Currently Griffin is a part of an Infantry Division stationed at Sperwan Ghar, a historical location in Afghanistan near a man-made mountain. The location was the subject of a poplar book written in 2006 by Army Major Rusty Bradley entitled Lions of Kandahar.

“It is a very historical place in Afghanistan and we are living in what was a school at one time until the Taliban took over and declared there would be no schools in Panjwai,” Griffin said. The classrooms, which are less than half the size of the ones back home, is where we built bunks and tables out of 2 by 4′s and what wood we could find. There are around four to six men living in each room so its tight, but we make it work.

Griffin also spoke in great detail of the bonds that are established with the fellow soldiers he bunks, eats and goes to battle with – considering them friends or comrades – brothers in arms, more so than as “co-workers.”

“As for my comrades or peers, we have a bond that is unknown in the civilian world and more of a brotherhood,” he said. “At any given moment we would sacrifice our lives for the lives of our brothers without a second thought. That is the way of the infantry brotherhood and we consider ourselves a family, not co-workers.

Griffin noted that throughout the course of a day, his relationships with fellow soldiers can go through several transformations, and despite his relative young age, it can go from a friend to that of a father-figure to a younger soldier, noting that while a age span between 19 and 25 – the group that most of his company falls between, might not seem that great in the civilian world, it’s a big differential in the world of those serving together in our armed forces.

“There are many roles that you play as a soldier – one minute a leader, the next a friend, father figure to younger soldiers,” he said.

Griffin added that while serving in tight quarters, against extreme battleground conditions and away from his family is something he has to deal with every day, there is also the reminder when a comrade is lost to battle that is a situation he has to be ready to face at any given moment.

One of the losses in his combat platoon was that of a close friend, Sgt. David Chambers who died in the line of duty.

“When we lost Sgt. David Chambers, it really brought us together. He was one of the best men I have ever had the privilege to meet in my life,”Griffin said. “There are guys in the military that you meet and they are cool to work with but outside of work you really don’t have a relationship with them, and then there’s the ones that, after you’re both out of the army or on opposite sides of the country, you stay in touch with.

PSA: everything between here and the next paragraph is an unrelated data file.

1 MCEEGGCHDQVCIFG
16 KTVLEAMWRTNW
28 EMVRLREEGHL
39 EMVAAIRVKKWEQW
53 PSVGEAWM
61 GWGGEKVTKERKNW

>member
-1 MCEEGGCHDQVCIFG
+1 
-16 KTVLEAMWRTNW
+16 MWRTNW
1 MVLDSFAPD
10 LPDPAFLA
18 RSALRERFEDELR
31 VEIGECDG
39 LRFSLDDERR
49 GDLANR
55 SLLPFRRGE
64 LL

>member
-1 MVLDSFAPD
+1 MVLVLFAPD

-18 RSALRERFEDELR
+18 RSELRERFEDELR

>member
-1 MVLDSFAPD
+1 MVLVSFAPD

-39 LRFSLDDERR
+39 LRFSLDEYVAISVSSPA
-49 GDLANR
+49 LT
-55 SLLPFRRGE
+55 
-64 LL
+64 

“Sgt. Chambers was that guy. He was truly a best friend to me and a damn good soldier. I would go to him about any advice I was seeking or if I had a question about something and needed quick answers and he will never be forgotten and will be remembered by a lot of men.”

While fighting the Taliban forces in the Afghanistan surroundings certainly isn’t something that anyone hopes happens to them, Griffin did say that having the conveniences of modern communications is something that at least gives him the option of having more contact with both his wife, Dorothy, as well as his immediate family here in Kentucky.

“As far as communication goes with family, we do have phones here that work most of the time and the internet is pretty terrible, but it works some of the time as well,” Griffin said.

Here in Clinton County, that instructor that Griffin spoke so fondly of and referred to as a “mentor”, speaks with the same reverence and respect, but shows an additional level of concern when talking about his former student and now close friend,.

When he talks of Griffin and conversations he’s had with him, his tone more resembles that of a father toward a son who was serving in Afghanistan – relaying a concern he feels about for his well being.

“He is still rough around the edges, but that actually describes most combat soldiers who ever fought for our nation,” Thomure says of Griffin. “He has turned out to be a fine young man but I worry about him often as he is a natural born hero.”

To Charlie Griffin and the rest of the men and women serving our country in this and the other actions the United States is involved in around the world – thank you for your service, and return home safe and sound – and soon.